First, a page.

It is argued that nation states are forced to shift their concentration of power from the social programs and the improvement of its citizens' positions in society to more global issues. In order to remain strong on an international scale, both financially and politically, funding for the welfare state has been drastically reduced. On a long-term basis, inequalities within society will increase because states do not feel these inequalities are as important as in the past. States have loosened their policies in order to encourage other nations to invest and take part in their markets. As previously mentioned, the social impact on labour workers within developed nations is becoming more and more negative. Labour workers no longer have the same sense of stability; they are increasingly impacted by low wages and unemployment.

The importance of culture within the state is also diminishing. The movement towards an international culture is becoming greater and individual cultures are being forced to adapt. Language, religion and lifestyles are ever changing due to information technology such as the Internet and international commerce. Values, culture and ways of life are becoming more and more homogenized; they are losing their distinctive aspects in order to keep with global changes.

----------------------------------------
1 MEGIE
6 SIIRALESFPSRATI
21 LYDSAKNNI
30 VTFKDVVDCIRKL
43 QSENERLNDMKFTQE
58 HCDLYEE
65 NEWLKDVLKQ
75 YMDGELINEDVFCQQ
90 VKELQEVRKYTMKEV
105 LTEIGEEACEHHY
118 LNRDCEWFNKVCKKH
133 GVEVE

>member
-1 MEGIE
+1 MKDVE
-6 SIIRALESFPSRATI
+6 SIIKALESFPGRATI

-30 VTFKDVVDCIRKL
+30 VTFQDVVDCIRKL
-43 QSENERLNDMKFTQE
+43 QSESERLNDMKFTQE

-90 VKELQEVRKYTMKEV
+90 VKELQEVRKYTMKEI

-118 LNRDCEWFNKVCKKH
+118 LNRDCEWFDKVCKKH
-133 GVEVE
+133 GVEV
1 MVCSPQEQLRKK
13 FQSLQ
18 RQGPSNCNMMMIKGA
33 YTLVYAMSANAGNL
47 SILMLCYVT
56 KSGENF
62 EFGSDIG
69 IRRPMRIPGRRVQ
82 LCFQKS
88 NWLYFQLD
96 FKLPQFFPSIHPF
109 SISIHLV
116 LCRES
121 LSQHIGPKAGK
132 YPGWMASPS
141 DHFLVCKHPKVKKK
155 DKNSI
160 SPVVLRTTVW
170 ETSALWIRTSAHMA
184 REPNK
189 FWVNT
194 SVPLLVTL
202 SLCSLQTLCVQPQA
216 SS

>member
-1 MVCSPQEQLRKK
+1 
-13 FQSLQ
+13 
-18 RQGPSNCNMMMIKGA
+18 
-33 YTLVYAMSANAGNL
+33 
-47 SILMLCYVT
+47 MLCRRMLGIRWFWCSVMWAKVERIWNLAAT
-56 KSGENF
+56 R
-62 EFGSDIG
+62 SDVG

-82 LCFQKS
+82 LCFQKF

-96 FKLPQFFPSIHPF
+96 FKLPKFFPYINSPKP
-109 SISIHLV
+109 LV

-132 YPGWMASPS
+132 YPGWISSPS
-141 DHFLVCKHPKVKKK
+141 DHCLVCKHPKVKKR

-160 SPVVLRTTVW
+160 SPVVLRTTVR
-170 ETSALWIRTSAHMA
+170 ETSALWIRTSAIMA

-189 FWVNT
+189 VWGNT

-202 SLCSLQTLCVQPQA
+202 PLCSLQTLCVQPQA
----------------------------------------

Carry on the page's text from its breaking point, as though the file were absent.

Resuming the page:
There are some positive aspects to the erosion of cultural barriers, such as the propagation of democracy and the unification across the world of all cultures under one global force. Thus, the hope is that this unification would lead to a more peaceful world. However, many scholars are worried that the two emerging forces, McWorld and Jihad are threatening democratic values in the world. The reference made here to Jihad is based on a definition given by Benjamin Barber, he describes the struggle between the two forces. Jihad being "a retribalization of large swaths of humankind by war and bloodshed: a threatened Lebanonization of national states in which culture is pitted against culture, people against people, tribe against tribe." McWorld struggles to unify and homogenize cultures, it fights for order and peace within a nation, the spread of fast music and fast food. In doing so this force pushes for stronger economic and market powers. Focus is thus shifted away from individuals political and civil rights. While Jihad divides the population across tribal, religious and racial planes, it struggles to encourage community, but its manners of doing so usually bring about military rule and dictatorships. These forces thus seem to undermine democracy no matter how they struggle for the betterment of community and country.

Unfortunately it seems that the globalization of culture is becoming more and more the "Americanization" of culture. Because